Textile in any shape and form is flexible. This is a huge contrast to metal.

With crochet, I personally like to focus on the pattern created by the wire, but I’m not trying to imitate the flexibility. I want the final piece to resemble sheet metal and to hold its shape.

Here you can see what the starting point looks like in a crochet piece, when there is still “fluff” and flexibility. This is already a nice structure to use in jewellery, and a lot of jewellery is made like this, sometimes with beads and pearls added.

Very fine metal sheet is flexible too, when it is annealed. I was once playing with some foil, just folding and shaping it without any plan. It inspired me to create a similar shape with thin copper sheet. If the metal sheet is thin enough, and annealed, it’s almost like shaping a piece of thick paper.

A textile ring ‘kind of’ works. It is comfortable to wear but also short-lived – and not always practical. If I would find a way to seal it (nailpolish was not the right thing) and still keep a soft and flexible feeling… What a dream!

I have always liked the idea of mixing hard metals with soft techniques. This year, my theme for the A to Z challenge is “Metal meets textile”. From A to Z, I talk about work with metal wire, textile techniques like crochet and knitting, show some pieces I’ve been working on, share some thoughts on metal, textile and jewellery. I hope that you’ll find something of interest to you!

13 thoughts on “Flexible

  1. I used to wear friendship bracelets (woven of embroidery floss) until they wore through, but I’m sure a ring would be even more abraded. Also, maybe not very pleasant if it gets soggy every time you wash your hands? Maybe it could be crocheted from a fine plastic or synthetic of some sort?
    Black and White: F for Faerie


    • I like those bracelets, it feels fine to let them just live their lives as long as they hold. Bracelets are easier than rings, because yes, it’s a hassle if you need to take it off everytime. Some plastic or synthetic yarn could be a compromise, thanks for the idea!


  2. Those earrings are gorgeous and striking! Your winning marriage of textile and metal brings beautiful new combinations in every post. I like the concept that the metal should retain its metal-ness even as you weave it as if it were cloth. Chain mail comes to mind, of course, but it is so clunky compared to the elegance of your crocheted metal.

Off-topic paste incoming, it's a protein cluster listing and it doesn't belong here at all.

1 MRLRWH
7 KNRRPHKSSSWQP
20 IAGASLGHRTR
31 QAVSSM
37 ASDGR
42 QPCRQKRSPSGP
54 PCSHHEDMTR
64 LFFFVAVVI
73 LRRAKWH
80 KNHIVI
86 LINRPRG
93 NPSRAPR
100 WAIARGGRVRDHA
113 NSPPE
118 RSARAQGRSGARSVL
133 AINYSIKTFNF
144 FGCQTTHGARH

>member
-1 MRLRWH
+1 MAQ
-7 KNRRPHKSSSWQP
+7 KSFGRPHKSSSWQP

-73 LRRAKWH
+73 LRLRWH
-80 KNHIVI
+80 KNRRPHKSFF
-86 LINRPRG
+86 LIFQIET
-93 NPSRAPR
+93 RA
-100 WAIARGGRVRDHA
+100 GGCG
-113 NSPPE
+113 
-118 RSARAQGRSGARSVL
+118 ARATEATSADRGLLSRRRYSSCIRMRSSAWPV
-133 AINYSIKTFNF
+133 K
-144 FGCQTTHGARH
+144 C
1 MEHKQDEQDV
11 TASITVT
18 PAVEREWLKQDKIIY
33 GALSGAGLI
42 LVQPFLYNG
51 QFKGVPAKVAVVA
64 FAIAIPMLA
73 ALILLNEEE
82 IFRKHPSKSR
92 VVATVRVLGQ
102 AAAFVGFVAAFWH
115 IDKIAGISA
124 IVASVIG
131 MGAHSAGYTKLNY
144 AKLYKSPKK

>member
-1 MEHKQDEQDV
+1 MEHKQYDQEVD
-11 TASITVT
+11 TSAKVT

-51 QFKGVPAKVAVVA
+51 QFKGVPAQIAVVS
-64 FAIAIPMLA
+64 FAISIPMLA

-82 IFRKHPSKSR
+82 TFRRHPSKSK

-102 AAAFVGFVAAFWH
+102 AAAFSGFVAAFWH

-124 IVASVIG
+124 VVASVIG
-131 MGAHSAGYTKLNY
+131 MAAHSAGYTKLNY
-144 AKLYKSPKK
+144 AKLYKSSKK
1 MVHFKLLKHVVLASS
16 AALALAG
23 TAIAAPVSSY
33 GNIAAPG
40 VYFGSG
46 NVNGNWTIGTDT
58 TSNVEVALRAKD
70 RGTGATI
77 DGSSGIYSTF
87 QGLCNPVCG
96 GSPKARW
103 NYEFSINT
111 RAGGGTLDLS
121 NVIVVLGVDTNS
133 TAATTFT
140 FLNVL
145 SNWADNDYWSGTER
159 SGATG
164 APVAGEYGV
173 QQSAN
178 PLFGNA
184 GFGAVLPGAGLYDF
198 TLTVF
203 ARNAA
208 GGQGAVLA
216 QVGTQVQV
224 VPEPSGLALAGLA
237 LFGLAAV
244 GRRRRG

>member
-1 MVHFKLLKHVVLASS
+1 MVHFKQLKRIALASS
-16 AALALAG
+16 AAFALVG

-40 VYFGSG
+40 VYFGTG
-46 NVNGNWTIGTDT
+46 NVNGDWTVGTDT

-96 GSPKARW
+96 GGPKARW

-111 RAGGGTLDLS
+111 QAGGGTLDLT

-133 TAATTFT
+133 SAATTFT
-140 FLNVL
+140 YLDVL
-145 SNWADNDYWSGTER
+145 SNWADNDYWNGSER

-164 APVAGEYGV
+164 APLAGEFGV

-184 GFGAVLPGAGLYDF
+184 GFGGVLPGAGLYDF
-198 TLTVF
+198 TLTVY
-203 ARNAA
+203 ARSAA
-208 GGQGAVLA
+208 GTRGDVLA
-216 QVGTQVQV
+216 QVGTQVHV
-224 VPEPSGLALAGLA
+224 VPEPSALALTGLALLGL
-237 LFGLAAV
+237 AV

Liked by 1 person

    • Thank you, I’m glad you like what you see! I’ve never tried doing chain mail, but I think that technique would be great for a ring: Flexible to wear but not deteriorating over time. Something to explore further…

      Liked by 1 person

    • Aw, thank you so much! I’m glad that you like this theme and what I’m sharing, and especially grateful you take your time in this extremely busy month. Your schedule must be filled with your writing, which I have so far only seen a tiny bit of, and it definitely made me want to come back for more.


  3. It occurs to me that a fabric ring is meant to be impermanent and to emphasize that quality though I don’t exactly know what I mean by that. Maybe that as one deteriorates it gets used in some way in the next one or in a future piece?

    Liked by 1 person

    • I like that idea, an old piece becoming part of a new one. Makes me think of the tradition to weave rugs from the fabric of worn out clothing. My grandmother did that a lot, everyone knew she could reuse old clothes so they brought them to her.
      The crochet ring was a caprice without further thoughts, let’s see where it goes…

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